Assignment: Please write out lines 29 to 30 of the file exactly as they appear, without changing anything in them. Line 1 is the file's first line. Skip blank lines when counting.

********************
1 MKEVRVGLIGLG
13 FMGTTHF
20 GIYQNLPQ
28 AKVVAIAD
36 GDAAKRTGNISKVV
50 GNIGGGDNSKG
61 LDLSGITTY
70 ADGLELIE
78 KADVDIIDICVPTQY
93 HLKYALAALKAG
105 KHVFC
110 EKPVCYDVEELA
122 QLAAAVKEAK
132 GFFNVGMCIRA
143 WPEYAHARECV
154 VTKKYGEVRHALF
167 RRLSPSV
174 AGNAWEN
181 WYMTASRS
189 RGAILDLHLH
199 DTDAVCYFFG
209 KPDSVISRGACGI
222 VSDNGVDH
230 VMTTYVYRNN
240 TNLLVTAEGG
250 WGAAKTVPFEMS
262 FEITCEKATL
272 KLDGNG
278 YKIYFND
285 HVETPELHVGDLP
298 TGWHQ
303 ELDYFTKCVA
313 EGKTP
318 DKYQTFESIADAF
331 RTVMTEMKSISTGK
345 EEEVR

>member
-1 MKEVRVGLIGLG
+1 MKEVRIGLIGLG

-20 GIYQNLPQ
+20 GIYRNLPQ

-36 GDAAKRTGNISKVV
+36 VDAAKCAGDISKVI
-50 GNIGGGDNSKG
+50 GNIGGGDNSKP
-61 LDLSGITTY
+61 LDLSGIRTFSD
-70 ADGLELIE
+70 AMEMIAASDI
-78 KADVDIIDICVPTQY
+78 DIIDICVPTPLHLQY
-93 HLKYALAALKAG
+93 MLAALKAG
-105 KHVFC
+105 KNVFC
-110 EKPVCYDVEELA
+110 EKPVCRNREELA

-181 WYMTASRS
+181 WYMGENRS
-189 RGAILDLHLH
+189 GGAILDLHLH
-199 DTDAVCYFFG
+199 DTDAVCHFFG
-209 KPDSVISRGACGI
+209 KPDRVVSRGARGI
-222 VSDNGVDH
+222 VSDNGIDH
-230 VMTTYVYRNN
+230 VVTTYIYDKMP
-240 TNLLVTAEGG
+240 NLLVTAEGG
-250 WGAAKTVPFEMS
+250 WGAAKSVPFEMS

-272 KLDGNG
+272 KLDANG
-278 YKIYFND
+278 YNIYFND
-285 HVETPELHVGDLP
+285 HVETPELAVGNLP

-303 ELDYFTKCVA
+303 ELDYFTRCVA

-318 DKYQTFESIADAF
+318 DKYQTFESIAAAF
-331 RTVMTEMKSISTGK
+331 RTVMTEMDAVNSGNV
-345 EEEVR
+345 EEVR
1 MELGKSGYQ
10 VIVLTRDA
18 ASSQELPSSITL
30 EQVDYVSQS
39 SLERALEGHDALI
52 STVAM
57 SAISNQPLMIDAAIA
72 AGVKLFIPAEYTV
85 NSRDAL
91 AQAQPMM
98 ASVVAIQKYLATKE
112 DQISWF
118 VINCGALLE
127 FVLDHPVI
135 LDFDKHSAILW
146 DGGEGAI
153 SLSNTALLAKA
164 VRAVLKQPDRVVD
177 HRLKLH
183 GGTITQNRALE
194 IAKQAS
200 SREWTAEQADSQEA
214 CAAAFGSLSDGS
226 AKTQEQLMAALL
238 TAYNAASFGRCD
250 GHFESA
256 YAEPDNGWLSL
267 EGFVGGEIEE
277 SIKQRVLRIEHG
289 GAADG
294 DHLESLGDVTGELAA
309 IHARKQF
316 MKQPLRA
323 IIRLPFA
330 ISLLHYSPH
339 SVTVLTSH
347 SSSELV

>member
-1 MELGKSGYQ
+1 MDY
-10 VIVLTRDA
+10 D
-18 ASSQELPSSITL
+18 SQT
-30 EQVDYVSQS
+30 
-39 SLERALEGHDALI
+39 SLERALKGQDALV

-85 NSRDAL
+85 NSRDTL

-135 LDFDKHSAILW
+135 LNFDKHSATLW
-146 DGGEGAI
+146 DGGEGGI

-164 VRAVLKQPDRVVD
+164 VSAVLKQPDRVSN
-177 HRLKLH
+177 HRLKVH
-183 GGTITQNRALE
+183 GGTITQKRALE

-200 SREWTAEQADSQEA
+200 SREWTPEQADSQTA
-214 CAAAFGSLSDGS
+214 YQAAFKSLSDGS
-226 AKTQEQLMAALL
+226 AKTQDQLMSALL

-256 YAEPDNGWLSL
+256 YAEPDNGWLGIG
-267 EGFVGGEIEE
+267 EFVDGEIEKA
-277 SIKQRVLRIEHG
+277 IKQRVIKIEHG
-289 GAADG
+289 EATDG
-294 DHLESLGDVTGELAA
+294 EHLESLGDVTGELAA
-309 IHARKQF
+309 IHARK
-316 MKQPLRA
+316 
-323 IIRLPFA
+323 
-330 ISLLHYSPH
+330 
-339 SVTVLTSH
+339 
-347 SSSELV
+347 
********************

278 YKIYFND
285 HVETPELHVGDLP